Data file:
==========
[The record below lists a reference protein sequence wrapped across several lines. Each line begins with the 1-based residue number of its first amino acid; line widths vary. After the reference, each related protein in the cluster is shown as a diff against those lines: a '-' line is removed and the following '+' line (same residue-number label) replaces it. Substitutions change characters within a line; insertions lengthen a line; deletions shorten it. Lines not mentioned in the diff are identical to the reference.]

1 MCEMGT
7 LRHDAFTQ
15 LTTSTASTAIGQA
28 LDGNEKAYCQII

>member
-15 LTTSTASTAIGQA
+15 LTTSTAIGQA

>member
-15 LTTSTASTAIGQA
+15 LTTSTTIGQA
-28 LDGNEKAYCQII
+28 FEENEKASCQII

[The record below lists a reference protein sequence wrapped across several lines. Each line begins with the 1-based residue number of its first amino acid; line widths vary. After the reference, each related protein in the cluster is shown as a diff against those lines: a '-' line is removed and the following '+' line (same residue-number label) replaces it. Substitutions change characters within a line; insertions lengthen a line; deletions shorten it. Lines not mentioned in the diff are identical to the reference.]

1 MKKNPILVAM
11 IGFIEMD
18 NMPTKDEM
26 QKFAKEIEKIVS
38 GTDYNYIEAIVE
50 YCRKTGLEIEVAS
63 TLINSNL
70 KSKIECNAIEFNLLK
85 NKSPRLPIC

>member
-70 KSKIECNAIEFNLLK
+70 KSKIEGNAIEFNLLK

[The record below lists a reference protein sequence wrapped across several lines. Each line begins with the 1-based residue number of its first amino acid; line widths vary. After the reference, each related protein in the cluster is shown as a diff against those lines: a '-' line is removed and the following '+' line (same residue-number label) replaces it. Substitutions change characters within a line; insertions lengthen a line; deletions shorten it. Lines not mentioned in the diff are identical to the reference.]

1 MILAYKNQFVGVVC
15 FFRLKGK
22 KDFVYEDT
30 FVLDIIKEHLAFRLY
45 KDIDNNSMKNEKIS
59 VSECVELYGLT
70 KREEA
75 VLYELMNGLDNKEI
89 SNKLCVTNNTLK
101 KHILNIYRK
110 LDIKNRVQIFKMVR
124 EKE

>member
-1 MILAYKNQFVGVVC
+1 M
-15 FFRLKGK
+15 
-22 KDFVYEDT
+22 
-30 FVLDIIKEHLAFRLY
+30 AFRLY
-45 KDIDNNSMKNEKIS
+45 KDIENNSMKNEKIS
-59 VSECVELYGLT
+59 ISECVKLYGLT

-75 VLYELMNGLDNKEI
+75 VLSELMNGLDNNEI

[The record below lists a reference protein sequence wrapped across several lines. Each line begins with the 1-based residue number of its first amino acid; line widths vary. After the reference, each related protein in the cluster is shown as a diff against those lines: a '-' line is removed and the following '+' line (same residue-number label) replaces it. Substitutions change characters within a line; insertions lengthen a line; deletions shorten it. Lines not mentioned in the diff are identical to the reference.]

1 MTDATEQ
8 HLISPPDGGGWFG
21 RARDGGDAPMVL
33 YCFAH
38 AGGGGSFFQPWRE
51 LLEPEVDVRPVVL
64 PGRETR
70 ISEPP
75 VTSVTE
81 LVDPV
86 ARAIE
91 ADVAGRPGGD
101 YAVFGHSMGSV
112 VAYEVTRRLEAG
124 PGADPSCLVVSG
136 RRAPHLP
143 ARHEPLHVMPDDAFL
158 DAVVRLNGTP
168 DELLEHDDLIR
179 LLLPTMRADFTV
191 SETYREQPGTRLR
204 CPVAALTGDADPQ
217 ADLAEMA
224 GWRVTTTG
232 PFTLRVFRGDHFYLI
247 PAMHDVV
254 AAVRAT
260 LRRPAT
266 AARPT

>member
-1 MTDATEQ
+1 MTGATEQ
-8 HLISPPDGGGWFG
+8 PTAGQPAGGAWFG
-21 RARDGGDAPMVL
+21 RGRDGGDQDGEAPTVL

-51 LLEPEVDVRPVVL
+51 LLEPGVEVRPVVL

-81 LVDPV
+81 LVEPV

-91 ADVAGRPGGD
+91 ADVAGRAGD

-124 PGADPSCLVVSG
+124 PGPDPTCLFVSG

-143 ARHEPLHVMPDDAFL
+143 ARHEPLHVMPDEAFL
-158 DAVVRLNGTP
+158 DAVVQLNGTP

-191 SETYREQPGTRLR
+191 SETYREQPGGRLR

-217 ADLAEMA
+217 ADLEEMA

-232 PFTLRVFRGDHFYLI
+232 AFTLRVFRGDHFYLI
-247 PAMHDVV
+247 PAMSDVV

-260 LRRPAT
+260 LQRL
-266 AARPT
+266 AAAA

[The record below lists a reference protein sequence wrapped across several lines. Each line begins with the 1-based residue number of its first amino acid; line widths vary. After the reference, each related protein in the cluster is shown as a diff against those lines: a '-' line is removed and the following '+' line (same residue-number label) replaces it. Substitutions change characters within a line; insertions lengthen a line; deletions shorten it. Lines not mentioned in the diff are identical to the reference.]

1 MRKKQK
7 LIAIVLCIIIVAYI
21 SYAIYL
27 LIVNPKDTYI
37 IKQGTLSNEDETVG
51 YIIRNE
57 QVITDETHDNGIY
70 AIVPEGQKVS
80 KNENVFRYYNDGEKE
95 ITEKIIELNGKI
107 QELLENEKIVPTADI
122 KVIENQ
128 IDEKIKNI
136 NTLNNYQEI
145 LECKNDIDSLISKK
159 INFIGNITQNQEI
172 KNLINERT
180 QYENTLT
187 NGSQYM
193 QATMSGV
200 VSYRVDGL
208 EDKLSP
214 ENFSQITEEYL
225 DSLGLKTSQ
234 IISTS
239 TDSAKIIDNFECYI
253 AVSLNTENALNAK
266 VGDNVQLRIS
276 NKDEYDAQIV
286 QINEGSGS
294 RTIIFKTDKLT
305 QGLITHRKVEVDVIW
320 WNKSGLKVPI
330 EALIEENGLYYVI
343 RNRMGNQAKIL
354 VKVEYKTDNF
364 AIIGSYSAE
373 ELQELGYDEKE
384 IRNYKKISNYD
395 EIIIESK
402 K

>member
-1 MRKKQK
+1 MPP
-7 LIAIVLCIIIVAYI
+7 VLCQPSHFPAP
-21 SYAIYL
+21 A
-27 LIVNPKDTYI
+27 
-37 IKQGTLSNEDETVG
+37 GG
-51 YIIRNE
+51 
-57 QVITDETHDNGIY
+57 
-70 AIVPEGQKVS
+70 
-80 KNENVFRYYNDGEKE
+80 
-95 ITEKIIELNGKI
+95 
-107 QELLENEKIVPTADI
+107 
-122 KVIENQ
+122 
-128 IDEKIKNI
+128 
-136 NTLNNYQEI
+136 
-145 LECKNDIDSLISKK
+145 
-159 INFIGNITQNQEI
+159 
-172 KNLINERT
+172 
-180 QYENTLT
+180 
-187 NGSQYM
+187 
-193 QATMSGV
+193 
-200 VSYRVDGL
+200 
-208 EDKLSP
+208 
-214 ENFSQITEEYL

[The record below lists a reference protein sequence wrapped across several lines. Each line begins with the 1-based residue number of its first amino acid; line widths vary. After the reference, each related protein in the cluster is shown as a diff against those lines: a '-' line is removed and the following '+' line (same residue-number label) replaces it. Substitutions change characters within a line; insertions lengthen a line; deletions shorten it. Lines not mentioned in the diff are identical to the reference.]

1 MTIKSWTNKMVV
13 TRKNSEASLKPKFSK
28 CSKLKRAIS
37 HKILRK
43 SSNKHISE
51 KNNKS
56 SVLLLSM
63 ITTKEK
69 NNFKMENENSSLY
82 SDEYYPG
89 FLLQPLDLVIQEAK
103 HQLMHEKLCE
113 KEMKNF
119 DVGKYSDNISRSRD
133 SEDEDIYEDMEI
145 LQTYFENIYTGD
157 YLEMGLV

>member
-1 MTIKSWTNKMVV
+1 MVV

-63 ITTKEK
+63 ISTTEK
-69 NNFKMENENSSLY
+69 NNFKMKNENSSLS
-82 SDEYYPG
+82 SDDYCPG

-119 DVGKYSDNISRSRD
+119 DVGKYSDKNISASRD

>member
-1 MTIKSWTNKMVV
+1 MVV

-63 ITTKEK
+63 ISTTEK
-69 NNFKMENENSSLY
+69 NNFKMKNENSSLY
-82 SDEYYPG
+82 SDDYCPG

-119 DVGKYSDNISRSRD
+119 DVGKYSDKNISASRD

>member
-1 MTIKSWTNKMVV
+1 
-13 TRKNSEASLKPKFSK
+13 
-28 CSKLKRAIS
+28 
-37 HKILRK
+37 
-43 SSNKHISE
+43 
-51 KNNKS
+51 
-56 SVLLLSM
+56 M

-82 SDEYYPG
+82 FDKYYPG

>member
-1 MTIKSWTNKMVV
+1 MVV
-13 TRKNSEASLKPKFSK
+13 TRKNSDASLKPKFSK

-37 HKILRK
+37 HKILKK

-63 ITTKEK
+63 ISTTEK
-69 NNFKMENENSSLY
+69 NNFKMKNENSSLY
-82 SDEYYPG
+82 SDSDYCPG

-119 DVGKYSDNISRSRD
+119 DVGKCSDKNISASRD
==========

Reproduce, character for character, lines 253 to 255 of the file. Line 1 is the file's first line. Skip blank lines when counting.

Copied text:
-43 SSNKHISE
+43 
-51 KNNKS